How do you create a budget as a couple when you don’t earn the same salary? One couple shares their
experience and how they conquer the challenges that can come with this type of situation.
Do the math
The first step when budgeting as a couple, after having calculated their income, is to make a list of recurring expenses that will be shared by the partners, as well as personal expenses. Among the shared expenses, you should generally include rent or mortgage-loan payments, as well as services such as electricity, Internet, etc. You should also calculate items that you purchase
to share, such as groceries or car payments.
Maude and Jonathan*, a political advisor and self-employed worker, equally split the payments for rent, electricity, Internet and cable, as well as groceries and small purchases for their apartment (kitchen utensils, small appliances, etc.).
Make decisions together
There are many ways for a couple to separate expenses. For couples who do not earn the same salary, it’s often more efficient to divide some bills 50/50 and split other expenses proportionally to each person’s salary.
From the beginning, these two decided to split recurring expenses 50/50. “We divide all the shared expenses equally, and then each pay for our own personal expenses,” explains Jonathan. “The fact that our rent is very affordable (at $680) allows us to divide the expense equally. I can easily afford it, even if I earn almost half [of Maude’s salary].”
When they began to manage their finances together as a couple, Jonathan’s salary was even lower. At that time, he earned around $30,000 a year, while Maude’s income was around $90,000, so Maude furnished their apartment. “She bought the appliances, the sofa, living room and kitchen furniture… almost everything. If it had been me, I would have bought used furniture, but she preferred to pay for more comfort,” continues Jonathan.
Now that his salary is higher, Jonathan can contribute to larger purchases. For example, the couple purchased a new oven and a mattress together. If one day they decide to move to a more expensive apartment, Maude would agree to pay for more than half of the rent.
The couple could then decide to separate expenses according to their salaries. By basing this on a percentage of the total household income earned by each person, it is easy to determine what their contribution is when paying for expenses.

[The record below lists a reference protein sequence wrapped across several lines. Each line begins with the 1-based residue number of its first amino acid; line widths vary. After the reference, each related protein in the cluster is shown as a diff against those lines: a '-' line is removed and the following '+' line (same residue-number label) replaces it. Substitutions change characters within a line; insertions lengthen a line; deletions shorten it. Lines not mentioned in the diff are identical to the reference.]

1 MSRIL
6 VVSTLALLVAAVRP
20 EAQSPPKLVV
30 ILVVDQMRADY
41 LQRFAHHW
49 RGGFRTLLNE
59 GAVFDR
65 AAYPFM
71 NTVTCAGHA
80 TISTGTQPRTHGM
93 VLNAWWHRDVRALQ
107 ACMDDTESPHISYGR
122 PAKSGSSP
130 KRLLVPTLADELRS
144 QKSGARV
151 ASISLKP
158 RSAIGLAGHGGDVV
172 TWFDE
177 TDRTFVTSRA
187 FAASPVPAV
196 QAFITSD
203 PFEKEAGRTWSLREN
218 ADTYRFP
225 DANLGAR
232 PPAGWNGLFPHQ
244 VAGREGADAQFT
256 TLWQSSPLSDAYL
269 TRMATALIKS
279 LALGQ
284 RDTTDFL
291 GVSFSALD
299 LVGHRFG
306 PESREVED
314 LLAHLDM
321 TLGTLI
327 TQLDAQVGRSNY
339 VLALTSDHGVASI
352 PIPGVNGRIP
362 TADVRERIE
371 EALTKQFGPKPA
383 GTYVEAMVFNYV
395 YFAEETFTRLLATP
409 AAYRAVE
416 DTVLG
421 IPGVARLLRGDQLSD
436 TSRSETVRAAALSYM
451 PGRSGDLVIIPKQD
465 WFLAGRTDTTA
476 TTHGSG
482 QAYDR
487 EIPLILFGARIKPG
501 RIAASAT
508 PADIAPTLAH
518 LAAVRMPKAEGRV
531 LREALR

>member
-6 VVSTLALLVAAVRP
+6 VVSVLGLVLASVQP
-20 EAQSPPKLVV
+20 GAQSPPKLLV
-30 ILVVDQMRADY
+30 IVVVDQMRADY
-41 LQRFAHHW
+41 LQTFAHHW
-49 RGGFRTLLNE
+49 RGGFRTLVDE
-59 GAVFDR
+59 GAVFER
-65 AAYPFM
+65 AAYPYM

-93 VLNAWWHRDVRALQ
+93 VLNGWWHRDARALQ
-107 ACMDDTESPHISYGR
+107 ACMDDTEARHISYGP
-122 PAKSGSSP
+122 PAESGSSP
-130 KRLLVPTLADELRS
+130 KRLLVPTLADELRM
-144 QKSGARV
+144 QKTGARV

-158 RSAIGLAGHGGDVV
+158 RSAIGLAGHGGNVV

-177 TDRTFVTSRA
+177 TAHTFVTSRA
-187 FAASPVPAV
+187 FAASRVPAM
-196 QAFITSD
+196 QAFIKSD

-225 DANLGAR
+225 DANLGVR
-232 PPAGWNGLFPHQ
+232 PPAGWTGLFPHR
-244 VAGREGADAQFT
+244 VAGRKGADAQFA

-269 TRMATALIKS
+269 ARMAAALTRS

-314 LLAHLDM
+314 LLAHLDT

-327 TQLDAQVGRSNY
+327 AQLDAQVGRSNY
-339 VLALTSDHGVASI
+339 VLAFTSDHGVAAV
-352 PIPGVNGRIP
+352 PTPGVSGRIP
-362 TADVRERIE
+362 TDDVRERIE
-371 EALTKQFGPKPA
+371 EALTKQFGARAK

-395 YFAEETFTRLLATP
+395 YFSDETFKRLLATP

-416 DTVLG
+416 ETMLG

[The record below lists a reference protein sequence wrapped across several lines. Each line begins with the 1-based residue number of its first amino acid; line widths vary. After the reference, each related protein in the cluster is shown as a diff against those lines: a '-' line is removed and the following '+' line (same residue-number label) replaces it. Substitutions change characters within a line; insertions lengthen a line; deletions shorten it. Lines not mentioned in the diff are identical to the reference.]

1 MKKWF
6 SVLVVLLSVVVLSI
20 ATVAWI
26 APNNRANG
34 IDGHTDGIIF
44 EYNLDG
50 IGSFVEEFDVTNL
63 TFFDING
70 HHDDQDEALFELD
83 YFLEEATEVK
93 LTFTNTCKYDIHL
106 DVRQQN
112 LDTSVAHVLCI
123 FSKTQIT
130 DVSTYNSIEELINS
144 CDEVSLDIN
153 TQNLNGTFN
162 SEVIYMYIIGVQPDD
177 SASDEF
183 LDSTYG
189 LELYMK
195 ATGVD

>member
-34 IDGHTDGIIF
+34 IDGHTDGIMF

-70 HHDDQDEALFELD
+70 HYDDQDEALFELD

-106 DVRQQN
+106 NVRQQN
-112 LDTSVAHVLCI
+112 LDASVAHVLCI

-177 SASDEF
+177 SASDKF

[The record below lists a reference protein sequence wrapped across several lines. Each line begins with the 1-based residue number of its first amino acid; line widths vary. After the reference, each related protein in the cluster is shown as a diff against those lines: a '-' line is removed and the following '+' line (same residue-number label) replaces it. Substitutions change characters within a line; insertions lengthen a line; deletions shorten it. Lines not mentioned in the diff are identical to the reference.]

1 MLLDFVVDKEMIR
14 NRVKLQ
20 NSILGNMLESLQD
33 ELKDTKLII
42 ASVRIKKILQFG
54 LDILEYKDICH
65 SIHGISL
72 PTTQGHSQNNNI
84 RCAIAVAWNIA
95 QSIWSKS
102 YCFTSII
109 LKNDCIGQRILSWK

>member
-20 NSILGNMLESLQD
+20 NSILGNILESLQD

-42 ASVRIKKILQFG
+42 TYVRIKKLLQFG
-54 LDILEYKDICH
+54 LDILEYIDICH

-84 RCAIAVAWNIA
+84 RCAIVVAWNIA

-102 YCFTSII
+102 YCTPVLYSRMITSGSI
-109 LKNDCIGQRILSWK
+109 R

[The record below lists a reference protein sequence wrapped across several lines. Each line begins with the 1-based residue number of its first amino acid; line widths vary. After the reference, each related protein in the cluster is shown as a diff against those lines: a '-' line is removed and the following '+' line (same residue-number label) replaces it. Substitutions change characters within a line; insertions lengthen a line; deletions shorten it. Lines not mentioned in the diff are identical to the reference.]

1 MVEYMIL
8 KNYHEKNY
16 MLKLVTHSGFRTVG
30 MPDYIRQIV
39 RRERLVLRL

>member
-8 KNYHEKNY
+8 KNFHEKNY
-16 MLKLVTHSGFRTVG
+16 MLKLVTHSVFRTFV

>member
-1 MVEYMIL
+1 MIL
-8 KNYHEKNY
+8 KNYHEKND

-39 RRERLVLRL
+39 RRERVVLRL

For example, when Maude was making around $90,000 a year and Jonathan, $30,000, their household income came up to $120,000. Maude’s salary made up 75% of their income, while Jonathan’s was 25%. If they paid their monthly $680 rent proportional to their salaries, she would have paid $510 per month and he would have paid $170. This type of calculation can be adapted for all shared expenses and remains a practical method for couples with a salary gap.
Once you’ve established the known recurring expenses and who will pay for what, all that’s left to do is… pay. Some people opt for a joint account into which each person transfers the money needed for shared expenses. Others prefer to make payments themselves and then ask their partner to transfer their contribution. Many couples choose to use a combination of these two methods.
There are several different scenarios, but for Maude and Jonathan, she takes care of paying the rent, while he pays the electricity bill. The Internet payment is charged to a shared credit card. In contrast, for many couples, large shared expenses, such as the rent or mortgage, are paid from a joint account, and other expenses, such as groceries, are paid with a shared credit card.
Equip yourself with the right tools
For couples to reimburse each other, cash is always an obvious option, but there are many quick and efficient digital tools that can help you send money and stick to your budget.
Maude and Jonathan regularly use online tools to manage their budget. “We often send Interac e-transfers when the other person has paid for something. If one of us goes to the grocery store, we pay with our shared credit card, and the other reimburses their half with an online transfer.” This allows them to more easily monitor their expenses and split them fairly.
If you prefer cheques, a digital cheque deposit using a photo is another solution. Simply download the mobile app , then follow the steps to quickly deposit cheques wherever you are.
Regardless of the salary gap between two partners, there is always a way to agree on a shared budget. The important thing is that you decide on a way to separate expenses and properly communicate with your partner. Then, simply use the online tools to keep things running smoothly.
*Names have been changed
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